Students & Young Professionals
Introducing CONTINUUM – the Recent Past Preservation Network’s initiative to engage students and young professionals interested in the documentation and preservation of our recent heritage.
Why CONTINUUM? Because that’s what RPPN is about at the core. It’s about recognizing that history is not stagnant and significance doesn’t stop at a certain point. It’s about recognizing that recent places of our heritage are just as important as a resource from the 18th, 19th, or early 20th century. It’s about building an ethic of awareness targeted at protecting tomorrow’s past – those places that may not yet be ‘historic’ by the traditional standard but are part of the same continuum that define our communities and our built environment. And, it’s about the continuum of preservationists, historians, and activists that will engage history and lead the future of the movement.
RPPN has always been particularly interested in bringing students and young professionals to the
forefront. After all, you are the ones that will define “preservation,” “historic,” and “significance” as we move further into the twenty-first century. And, while not all young preservationists love Modern buildings from mid-century, or Brutalist architecture of the 1960s, or Post-Modernism, you do, on the whole, have something in common – you recognize the continuum of history and you’re curious and engaged, and want to ensure a future for a diverse and dynamic history, including those places and stories that are important to you, even if they might not yet be ‘historic.’ Our future recent heritage, locally, regionally, and nationally.
Since our founding in 2000, we’ve engaged students and young professionals in a variety of ways. Over the last year or so, the framework for our initiative has been at the forefront of our efforts. For example, last year we provided a student scholarship to attend the National Trust for Historic Preservation Annual Conference. We’ve also partnered to support events like Looking Forward: Preservation in New England in the 21st Century, an event hosted by Historic New England to allow a “new generation of preservationists” to present their ideas on historic preservation.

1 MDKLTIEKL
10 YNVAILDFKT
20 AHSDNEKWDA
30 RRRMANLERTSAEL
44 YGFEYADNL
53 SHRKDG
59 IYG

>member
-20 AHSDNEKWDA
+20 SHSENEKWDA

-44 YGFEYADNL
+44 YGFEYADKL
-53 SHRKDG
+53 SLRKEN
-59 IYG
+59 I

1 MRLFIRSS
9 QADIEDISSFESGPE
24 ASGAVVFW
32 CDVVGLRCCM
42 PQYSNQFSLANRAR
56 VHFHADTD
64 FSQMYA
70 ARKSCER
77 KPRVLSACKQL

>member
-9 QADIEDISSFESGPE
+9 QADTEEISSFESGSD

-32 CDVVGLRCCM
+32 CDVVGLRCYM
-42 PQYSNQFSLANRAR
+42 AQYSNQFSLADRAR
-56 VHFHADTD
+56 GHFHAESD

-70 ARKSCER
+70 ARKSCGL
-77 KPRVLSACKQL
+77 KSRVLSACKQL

RPPN has also placed an emphasis on promoting the original work of students and recent graduates. As one example, we dedicated an entire issue of The Bulletin, our quarterly magazine, to student projects, and distributed it to professionals, historians, and interested parties throughout the country – an issue we hope to produce each year going forward. Presently, we’re working on a database of student theses and creative projects that will likewise bring a whole generation of new research and work in front of the preservation community.
With CONTINUUM, we’ll build on past efforts and engage new ones. We’ll seek new ways to connect with students and young professionals, provide them opportunities for professional growth and development, and open up a dynamic conversation about the future of historic preservation and what that means for our recent heritage – present and future. For now, we invite you to reach out, connect with us, and ask questions.
If you’re interested in getting involved in the CONTINUUM initiative (as a student, young professional, or someone interested in assisting with the program), please send us a message at firstname.lastname@example.org. We’re looking forward to the future and hope you’ll choose to share your vision.